Developing Māori language in tertiary education is important for ensuring strong educational pathways for learners in the future. Increasing the number of qualified immersion or bilingual teachers will improve the accessibility and quality of Māori language in education. Therefore Ka Hikitia has set goals of increasing the number of people participating in and completing Māori language qualifications and immersion or bilingual initial teacher education.
In order to realise the vision of an education system which supports Māori students to enjoy and achieve education success as Māori, the Ministry of Education, ERO and education sector agencies must lead, coordinate and support the implementation of Tau Mai Te Reo and Ka Hikitia across the education system.
In practice, this means that these agencies must incorporate both strategies into their planning and accountability processes.
Māori language in education provision in the early learning and schooling sectors consists of two streams. These are Māori medium education and Māori language in English medium education. They are distinct and likely to deliver varying language outcomes for learners.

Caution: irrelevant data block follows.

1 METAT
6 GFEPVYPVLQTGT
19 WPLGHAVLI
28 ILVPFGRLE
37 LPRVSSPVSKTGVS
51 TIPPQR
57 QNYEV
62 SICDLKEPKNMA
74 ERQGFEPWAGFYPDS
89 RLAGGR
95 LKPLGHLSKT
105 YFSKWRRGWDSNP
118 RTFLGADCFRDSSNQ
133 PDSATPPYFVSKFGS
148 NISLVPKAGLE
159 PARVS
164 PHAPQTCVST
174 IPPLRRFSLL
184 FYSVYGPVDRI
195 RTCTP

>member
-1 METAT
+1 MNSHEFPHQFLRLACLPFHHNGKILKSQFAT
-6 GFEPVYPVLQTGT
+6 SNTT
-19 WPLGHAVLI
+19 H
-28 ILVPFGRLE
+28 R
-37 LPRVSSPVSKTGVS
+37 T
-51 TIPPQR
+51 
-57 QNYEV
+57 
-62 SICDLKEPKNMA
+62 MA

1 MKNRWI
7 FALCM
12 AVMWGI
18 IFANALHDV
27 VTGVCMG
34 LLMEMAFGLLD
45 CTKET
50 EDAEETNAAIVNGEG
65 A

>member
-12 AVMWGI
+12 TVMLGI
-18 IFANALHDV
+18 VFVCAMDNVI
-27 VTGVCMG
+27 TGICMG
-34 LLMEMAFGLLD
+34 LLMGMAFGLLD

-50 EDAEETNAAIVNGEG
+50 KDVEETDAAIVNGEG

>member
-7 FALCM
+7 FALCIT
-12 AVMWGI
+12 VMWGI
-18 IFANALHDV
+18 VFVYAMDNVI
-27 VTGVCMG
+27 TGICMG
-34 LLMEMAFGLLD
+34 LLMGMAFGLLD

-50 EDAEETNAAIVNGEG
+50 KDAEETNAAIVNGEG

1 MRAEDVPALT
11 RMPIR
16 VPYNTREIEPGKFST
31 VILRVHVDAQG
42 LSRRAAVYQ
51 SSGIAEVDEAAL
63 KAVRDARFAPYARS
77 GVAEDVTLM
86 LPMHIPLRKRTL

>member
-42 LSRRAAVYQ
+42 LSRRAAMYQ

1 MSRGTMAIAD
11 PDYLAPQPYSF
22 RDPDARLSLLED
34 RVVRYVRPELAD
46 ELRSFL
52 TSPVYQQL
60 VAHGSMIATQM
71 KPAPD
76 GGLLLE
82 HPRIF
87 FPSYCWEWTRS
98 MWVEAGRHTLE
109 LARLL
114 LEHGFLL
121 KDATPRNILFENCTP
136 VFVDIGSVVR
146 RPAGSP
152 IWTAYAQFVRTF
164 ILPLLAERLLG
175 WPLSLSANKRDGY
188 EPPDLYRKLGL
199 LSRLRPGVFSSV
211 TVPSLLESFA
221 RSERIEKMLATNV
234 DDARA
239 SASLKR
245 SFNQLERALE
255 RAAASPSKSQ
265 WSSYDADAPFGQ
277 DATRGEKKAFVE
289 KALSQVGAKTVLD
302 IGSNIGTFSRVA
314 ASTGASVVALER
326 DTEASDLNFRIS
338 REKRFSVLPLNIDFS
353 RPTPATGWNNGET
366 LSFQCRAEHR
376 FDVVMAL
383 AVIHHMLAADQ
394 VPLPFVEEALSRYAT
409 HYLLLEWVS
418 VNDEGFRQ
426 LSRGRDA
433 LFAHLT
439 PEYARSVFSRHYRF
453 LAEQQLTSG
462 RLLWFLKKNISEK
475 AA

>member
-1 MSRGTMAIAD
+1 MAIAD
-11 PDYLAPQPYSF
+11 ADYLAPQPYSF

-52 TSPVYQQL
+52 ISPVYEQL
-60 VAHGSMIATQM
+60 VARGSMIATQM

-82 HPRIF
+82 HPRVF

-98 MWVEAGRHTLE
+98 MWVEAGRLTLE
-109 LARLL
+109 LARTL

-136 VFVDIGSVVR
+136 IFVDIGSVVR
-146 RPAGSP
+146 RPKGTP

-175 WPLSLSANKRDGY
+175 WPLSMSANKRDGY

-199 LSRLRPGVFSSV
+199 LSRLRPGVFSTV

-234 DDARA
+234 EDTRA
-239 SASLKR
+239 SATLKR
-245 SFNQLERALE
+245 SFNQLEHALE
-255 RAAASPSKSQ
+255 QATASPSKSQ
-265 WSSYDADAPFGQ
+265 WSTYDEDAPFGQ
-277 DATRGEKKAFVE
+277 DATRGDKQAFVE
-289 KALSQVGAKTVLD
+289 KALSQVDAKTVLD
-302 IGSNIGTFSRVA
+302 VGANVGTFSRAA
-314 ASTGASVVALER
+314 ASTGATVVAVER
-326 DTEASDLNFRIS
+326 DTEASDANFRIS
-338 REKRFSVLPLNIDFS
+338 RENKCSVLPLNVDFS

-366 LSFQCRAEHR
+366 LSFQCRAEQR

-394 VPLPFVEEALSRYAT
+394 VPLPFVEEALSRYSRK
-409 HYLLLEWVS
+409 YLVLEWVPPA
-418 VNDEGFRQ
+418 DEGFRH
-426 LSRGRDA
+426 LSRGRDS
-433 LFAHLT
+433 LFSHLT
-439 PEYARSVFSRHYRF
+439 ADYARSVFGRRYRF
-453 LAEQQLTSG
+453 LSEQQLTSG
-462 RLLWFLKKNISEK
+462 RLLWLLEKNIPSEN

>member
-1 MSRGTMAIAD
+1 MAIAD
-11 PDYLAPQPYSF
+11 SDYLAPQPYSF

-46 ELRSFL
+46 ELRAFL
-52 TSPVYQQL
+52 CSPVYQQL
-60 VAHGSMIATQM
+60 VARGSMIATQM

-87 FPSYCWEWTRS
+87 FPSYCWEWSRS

Early learning Sector (0 – 6 yrs)
Schooling Sector (5 – 16+ yrs)
Māori language stream
Te Kōhanga Reo (100%)
Kura Kaupapa Māori – section 155 (100%)
Māori medium education (MME)
Level 1: 81-100% of the time spoken
Level 1: the curriculum is taught in / through the use of Māori language 81-100% of the time
Level 2: 51-80% of the time spoken
Level 2: the curriculum is taught in / through the use of Māori language 51-80% of the time
Level 3: 21-50% of the time spoken
Level 3: the curriculum is taught in / through the use of Māori language 31-50% of the time
Māori language in English medium education
Level 4: 12-20% of the time spoken
Level 4a: the curriculum is taught in / through the use of Māori language 12-30% of the time
Level 4b: the learner is learning Māori language as a separate subject for at least 3hrs per week
Level 5: the learner is learning Māori language as a separate subject for less than 3hrs per week
Māori Language in Early Childhood Education
Where we want to go: Ka Hikitia Goals and Actions
- All Māori students have access to high quality Māori language in early childhood education.
- All parents and whānau are providing high quality early learning experiences (education and language).